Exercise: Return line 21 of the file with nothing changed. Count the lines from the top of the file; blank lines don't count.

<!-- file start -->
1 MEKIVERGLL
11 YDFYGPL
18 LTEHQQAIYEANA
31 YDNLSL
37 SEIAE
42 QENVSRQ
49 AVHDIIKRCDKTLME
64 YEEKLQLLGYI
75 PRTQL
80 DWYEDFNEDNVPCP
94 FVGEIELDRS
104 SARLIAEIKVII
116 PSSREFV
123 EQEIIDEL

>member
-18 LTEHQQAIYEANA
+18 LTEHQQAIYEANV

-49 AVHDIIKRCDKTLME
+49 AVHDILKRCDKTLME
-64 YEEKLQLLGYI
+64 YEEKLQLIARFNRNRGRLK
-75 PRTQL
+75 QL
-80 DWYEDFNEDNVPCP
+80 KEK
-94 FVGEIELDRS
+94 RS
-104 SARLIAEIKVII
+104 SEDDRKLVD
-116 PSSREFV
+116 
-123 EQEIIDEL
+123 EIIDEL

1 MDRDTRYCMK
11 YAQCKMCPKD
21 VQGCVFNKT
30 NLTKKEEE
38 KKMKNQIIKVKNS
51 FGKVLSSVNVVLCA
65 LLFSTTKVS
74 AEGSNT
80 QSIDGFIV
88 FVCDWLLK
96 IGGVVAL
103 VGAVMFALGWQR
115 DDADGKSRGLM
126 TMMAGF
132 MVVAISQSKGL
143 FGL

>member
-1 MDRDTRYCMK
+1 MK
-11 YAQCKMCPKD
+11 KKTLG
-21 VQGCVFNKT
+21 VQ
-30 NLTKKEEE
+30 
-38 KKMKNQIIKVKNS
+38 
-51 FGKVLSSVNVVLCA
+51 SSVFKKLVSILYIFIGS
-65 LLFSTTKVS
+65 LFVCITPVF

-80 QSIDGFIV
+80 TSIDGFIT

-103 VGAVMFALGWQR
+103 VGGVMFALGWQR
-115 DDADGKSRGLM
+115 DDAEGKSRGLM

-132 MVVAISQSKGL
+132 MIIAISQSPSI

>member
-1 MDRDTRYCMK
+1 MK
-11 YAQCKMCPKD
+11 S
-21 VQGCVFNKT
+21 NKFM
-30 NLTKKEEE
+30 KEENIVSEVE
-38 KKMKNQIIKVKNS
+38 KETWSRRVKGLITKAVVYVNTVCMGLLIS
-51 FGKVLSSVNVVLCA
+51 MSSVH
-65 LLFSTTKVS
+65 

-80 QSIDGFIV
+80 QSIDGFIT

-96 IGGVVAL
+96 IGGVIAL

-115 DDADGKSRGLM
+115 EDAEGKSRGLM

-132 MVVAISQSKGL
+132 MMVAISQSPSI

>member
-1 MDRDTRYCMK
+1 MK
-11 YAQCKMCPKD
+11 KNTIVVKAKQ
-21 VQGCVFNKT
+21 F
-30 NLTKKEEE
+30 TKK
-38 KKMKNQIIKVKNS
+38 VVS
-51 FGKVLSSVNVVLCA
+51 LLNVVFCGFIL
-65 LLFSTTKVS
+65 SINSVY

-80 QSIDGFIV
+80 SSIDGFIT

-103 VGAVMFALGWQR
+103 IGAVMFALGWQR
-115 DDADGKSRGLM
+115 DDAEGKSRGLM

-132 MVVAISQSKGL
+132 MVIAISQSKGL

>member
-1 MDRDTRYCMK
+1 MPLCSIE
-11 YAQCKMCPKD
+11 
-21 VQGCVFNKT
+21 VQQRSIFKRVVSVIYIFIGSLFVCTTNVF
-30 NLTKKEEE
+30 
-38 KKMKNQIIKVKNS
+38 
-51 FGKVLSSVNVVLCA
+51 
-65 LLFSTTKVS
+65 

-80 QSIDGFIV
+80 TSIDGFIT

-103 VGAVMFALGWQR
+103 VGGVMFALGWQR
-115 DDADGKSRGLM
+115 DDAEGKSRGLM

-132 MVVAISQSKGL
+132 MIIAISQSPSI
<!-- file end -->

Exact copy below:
+64 YEEKLQLIARFNRNRGRLK